A Toronto-based sports therapist who has attended to teenaged athletes injured in games during the past 25 years says the number of catastrophic injuries in high school football is low – but he’s concerned with the increase in head injuries and fractures.
Jim Panno, owner of Panno Therapeutic Inc., said more emphasis is needed by coaches when it comes to educating athletes – particularly those playing tackle football – on how to avoid serious injury.
“I think the size of kids, the impact and how they make a tackle has resulted in more serious injuries and there needs to be more emphasis on reminding players to think before they make a costly mistake,” said Panno.
On Sunday, the issue of neck injuries was put back into the spotlight when Buffalo Bills tight end Kevin Everett suffered what appeared to be a devastating spinal cord injury resulting from a tackle in a game against Denver. After a kickoff, Everett lowered his head into the shoulder of Denver return man Domenik Hixon and was later carried off the field.
It was initally feared Everett would not walk again and the injury and doctors at one point called the injury potentially life threatening. But doctors on Tuesday said Everett was moving his arms and legs, adding he could eventually walk out of the hospital.
Panno, who is contracted by the Toronto Catholic District School Board to have his staff at all home football games, cited an incident last year at Michael Power/St. Joseph High in which a player was suspected of having a serious spinal problem.
The injury turned out to be a fractured spine.
The Ontario Federation of School Athletic Associations confirms that just over 16,000 students in the province play tackle football, making it the second most popular boys’ sport next to soccer.
But OFSAA doesn’t keep statistics of serious injuries.
The injury issue is a big concern with the Indianapolis-based National Federation of State High School Associations who have 1.5 million students playing high school, junior high school, and non-federation school football throughout the U.S.
“Just the nature of the sport of football spells out risks and we want to do whatever is possible to get the message out about precautions,” said Bob Colgate, who is assistant director of the NFSHSA.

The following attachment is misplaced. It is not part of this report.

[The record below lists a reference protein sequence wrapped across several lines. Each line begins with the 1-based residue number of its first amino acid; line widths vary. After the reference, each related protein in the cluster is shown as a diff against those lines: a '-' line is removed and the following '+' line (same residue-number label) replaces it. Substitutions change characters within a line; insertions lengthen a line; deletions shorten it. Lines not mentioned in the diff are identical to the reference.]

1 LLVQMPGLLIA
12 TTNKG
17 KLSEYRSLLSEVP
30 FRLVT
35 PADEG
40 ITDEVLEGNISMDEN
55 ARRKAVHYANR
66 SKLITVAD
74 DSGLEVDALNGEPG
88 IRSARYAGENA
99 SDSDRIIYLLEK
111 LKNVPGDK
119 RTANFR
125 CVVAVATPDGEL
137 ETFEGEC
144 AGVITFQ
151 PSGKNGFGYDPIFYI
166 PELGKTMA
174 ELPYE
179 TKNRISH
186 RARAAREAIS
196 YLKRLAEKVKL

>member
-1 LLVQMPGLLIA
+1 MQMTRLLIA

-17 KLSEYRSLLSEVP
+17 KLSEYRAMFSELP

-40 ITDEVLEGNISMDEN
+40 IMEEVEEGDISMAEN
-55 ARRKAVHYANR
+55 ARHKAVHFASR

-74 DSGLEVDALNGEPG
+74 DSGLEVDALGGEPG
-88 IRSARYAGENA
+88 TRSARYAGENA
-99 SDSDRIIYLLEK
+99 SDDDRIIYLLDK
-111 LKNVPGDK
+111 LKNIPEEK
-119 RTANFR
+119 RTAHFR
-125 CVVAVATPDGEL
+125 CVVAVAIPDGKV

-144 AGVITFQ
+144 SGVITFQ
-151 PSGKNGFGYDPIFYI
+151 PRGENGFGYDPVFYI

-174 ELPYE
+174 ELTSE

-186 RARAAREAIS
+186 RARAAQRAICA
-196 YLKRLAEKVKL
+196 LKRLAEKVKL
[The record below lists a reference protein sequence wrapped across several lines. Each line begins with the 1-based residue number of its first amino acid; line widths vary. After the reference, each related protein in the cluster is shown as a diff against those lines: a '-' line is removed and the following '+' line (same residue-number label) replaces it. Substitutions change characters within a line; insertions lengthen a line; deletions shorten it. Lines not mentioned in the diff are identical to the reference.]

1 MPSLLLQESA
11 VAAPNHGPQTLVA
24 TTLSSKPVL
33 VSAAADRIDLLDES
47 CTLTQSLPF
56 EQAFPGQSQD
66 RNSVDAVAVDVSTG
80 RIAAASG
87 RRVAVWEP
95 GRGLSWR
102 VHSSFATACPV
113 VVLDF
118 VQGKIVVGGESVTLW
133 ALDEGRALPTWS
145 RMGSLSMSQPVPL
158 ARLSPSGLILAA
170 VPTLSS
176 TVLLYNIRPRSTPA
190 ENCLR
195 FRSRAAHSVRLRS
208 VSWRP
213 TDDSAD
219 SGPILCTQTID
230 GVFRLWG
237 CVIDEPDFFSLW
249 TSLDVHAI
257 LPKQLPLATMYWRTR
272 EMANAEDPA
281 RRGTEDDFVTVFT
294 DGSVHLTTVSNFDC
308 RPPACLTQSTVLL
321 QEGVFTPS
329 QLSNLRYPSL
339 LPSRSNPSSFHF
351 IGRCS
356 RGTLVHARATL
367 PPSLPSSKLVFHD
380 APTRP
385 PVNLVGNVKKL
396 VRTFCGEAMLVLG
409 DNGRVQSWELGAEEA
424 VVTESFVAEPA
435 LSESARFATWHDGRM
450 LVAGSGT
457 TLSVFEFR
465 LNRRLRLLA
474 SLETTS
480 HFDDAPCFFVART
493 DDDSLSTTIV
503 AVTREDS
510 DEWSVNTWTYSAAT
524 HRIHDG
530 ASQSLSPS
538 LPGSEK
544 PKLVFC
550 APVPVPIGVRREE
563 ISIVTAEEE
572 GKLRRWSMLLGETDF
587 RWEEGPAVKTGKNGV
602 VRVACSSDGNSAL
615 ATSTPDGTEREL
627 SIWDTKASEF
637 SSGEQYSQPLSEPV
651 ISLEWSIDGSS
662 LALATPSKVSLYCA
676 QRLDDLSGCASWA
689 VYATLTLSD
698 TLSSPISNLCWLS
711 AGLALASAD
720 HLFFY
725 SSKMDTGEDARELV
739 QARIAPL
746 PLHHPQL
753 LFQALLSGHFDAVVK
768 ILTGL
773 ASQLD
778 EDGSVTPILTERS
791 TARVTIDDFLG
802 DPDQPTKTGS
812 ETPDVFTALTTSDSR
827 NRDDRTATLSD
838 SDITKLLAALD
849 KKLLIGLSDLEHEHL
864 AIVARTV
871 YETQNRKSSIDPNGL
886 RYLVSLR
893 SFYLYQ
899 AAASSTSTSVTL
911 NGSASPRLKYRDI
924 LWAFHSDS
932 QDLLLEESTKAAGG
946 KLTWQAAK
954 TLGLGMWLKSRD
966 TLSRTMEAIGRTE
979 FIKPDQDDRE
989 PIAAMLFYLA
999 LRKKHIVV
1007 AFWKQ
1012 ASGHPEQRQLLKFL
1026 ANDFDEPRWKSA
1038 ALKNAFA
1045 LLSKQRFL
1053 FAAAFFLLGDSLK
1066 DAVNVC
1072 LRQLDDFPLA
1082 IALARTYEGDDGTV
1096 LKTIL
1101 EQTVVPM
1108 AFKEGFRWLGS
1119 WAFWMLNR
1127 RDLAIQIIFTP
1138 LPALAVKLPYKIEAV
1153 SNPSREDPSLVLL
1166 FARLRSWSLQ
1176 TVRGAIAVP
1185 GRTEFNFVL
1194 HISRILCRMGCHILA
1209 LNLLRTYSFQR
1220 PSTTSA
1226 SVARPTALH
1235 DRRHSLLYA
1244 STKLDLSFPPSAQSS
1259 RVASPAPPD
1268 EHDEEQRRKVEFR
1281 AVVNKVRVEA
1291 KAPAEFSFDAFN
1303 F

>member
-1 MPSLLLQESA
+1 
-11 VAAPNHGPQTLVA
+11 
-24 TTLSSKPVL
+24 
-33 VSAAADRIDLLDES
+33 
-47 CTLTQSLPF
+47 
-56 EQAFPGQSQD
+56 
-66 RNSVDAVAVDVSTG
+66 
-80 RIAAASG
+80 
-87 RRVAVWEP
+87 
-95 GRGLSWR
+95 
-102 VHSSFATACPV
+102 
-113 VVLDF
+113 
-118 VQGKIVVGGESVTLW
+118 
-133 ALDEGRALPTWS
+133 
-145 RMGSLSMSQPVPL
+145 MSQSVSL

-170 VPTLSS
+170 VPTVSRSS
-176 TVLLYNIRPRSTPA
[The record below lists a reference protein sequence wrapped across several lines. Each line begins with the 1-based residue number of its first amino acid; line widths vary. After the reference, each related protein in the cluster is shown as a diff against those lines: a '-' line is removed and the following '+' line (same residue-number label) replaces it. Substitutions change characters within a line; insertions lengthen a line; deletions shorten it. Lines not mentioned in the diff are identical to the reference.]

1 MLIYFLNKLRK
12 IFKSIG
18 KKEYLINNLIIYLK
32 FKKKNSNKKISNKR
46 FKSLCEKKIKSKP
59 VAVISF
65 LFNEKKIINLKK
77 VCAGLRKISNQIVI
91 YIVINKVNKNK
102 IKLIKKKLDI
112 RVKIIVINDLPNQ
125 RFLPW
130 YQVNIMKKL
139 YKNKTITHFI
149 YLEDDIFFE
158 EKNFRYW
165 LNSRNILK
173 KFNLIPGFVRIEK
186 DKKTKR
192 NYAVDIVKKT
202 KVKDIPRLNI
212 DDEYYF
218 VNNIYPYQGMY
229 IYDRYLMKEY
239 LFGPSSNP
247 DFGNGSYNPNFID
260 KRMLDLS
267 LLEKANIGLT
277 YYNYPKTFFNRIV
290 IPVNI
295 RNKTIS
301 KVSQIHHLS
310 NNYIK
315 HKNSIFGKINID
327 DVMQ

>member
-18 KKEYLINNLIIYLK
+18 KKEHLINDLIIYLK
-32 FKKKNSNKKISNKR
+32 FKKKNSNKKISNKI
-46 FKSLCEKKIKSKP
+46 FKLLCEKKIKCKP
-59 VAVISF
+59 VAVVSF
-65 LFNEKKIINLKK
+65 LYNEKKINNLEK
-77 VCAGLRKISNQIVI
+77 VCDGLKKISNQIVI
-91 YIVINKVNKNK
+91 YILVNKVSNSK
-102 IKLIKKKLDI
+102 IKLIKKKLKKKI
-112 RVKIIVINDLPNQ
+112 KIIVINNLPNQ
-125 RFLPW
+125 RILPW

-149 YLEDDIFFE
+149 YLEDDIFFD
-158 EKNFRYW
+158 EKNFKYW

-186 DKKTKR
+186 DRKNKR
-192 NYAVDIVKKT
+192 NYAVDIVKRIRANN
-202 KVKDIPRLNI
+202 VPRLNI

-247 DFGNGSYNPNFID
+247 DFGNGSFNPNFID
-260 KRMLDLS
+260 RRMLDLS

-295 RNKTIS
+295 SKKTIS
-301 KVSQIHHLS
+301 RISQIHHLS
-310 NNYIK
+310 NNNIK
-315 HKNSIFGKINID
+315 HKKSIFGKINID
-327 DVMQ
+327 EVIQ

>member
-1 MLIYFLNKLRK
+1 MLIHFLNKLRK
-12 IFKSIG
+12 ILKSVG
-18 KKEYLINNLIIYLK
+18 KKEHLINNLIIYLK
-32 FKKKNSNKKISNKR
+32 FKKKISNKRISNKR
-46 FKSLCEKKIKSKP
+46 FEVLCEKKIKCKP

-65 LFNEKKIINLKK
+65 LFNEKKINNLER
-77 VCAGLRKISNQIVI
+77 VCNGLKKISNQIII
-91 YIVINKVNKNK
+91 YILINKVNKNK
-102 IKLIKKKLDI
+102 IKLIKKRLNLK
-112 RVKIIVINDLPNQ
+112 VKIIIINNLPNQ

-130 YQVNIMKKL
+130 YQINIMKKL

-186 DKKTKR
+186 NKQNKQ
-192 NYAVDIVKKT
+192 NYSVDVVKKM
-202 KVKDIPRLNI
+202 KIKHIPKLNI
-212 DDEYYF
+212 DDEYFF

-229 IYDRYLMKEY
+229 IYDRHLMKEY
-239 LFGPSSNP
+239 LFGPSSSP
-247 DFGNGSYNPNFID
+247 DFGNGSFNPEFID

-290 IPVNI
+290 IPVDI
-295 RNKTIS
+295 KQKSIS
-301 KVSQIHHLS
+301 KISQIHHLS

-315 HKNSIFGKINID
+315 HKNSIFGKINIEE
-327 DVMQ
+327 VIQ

Colgate said a report prepared by the National Center for Catastrophic Sport Injury Research at the conclusion of every football season outlines injuries. In 2006, the report states one fatality occurred directly related to a spinal cord injury in football.
With the Greater Toronto Area high school football teams just days away from starting a new season, teachers and coaches are re-emphasizing to their players the proper way to tackle and play the game.
“We tell the guys time and time again to keep their head up when tackling and hope that they listen to what you say,” said Frank Trentadue, defensive coordinator for the defending Metro Bowl champion St. Michael’s College Kerry Blues.
Al Rover, who is a teacher and football coach at Huron Heights Secondary, said he starts the teaching process from scratch every year – and it doesn’t matter if his players are returning athletes.
“I haven’t seen a spinal injury at a high school game in my 20 years as a coach and I hope I never do,” said Rover. “We make sure every player gets proper instruction on how to tackle. They start from the knees, we practise it at half speed and keep re-emphasizing not to tackle with the top of the head. But kids are kids and they forget.”
The Ontario Physical and Health Education Association provides guidelines for school boards to share with teachers and coaches. The guidelines are not mandated by the provincial government.
Rob Pacas, director of the Exceptional Athlete Program at Birchmount Park Collegiate in Toronto, has spent the past year producing a DVD for teachers and coaches to help student athletes in conditioning, concentration and playing.
Sports ReporteR -thestar.com